International adoption: a bad rep in recent news?

With the recent buzz surrounding Artyom Savelyev, the 7-year-old boy who was sent back to Russia alone on a plane by his adoptive family in the USA, and the Russian government’s subsequent threats to freeze adoptions from the country, international adoption continues to be a prominent issue in the world.

CCAI takes these issues very seriously, and we expect to release a statement regarding the current state of international adoption in Russia in the near future, so keep your eyes here and on our website for updates. For some background information and a general overview of international adoptions from Russia, you can also check out our country update page for Russia.

In the meantime, we would like to address some general concerns about international adoption, and how it is perceived in the world today.  Below are some questions that we have recently received, followed by our responses:

1) Isn’t international adoption often used as a guise in child trafficking?

While the safety and protection of children is always utmost concern, a number of measures have been put in place both by the U.S. government and increasingly foreign governments to ensure the ethical adoption process.  USCIS uses the Form I-604 Request for and Report on Overseas Orphan Investigation to ensure the child is an orphan.  When a country is suspected of unethical adoption procedures, both the U.S. and the foreign government has the power to cease adoption processing until measures have been put in place to ensure children are not trafficked nor are birth families being coerced to give up their children.

2) Why are monies not given to the child’s birth family or a family in the child’s country of origin so that the child is not removed from their homeland?  Isn’t this in the best interest of the child?

The reality is that many foreign countries lack sophisticated child welfare systems like what we have here in the U.S when we moved away from orphange-type settings in favor of foster homes in the 1970s.  As a result, children in foreign countries spend years of their life in institutions.  Research and common sense tells us that children do not develop emotionally or physically without the attention and human interaction that a family provides.  A recent study found that Children adopted from institutional care performed worse than those raised in families on tests measuring visual memory and attention, learning visual information, and impulse control.  Children living in orphanages are at risk for disease, malnutrition, or even death.  This pictures speaks for themself:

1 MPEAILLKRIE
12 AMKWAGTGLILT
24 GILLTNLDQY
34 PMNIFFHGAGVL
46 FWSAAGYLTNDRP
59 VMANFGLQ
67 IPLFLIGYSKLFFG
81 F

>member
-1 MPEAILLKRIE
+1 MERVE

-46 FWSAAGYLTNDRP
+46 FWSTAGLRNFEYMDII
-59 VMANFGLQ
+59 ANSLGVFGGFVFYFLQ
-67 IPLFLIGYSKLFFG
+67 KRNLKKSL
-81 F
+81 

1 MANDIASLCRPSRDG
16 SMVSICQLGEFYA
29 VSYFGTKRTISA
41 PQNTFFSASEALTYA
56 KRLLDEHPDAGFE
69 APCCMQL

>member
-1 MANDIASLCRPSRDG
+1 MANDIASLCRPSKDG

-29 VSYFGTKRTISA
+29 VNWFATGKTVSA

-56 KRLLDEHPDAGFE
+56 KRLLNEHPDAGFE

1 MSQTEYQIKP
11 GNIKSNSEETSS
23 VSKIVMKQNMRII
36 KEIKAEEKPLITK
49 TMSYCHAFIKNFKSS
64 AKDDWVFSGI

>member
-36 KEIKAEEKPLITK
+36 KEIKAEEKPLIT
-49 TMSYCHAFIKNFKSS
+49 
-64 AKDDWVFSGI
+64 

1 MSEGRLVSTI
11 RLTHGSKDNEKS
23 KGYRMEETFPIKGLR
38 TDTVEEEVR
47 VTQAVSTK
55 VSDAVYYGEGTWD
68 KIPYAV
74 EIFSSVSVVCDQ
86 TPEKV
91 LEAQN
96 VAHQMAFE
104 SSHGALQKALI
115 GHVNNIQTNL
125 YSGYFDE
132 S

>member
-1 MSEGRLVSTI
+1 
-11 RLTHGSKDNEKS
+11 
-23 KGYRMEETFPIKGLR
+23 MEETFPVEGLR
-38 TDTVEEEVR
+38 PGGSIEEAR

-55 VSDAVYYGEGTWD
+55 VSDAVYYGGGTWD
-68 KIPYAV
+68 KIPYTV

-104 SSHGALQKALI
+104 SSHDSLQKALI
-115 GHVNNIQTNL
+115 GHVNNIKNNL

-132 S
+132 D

Inside an orphanage

Rows of infants in Palna, India orphanage

3) Why are adult adoptees’ voices not heard?  They are the true experts?

Read an article by an adult Colombian adoptee to get insight into her experience.  The Evan B. Donaldson Adoption Institute conducted a survey in 2000 to examine the adult adoptee’s perspective on international adoption.  They found that, “despite the many questions about how adoptive parents were chosen and many statements of mistrust of adoption agencies, few adoptees expressed dissatisfaction with the institution of adoption.”

While we must admit that international adoption is not a perfect system, we cannot ignore the millions of orphans around the world who are forced to rock themselves on the floor because they have no mother to hold them.  We do not believe that international adoption should be the first resort, rather, we believe in strengthening child welfare systems around the world to promote safe care and domestic adoption, but when domestic options are not possible, international adoption.  Because, every child deserve the safety, support, and love that only a family can provide.

About ccainstitute

The Congressional Coalition on Adoption Institute is a nonprofit, nonpartisan organization dedicated to raising awareness about the millions of children around the world in need of permanent, safe, and loving homes and to eliminating the barriers that hinder these children from realizing their basic right of a family.
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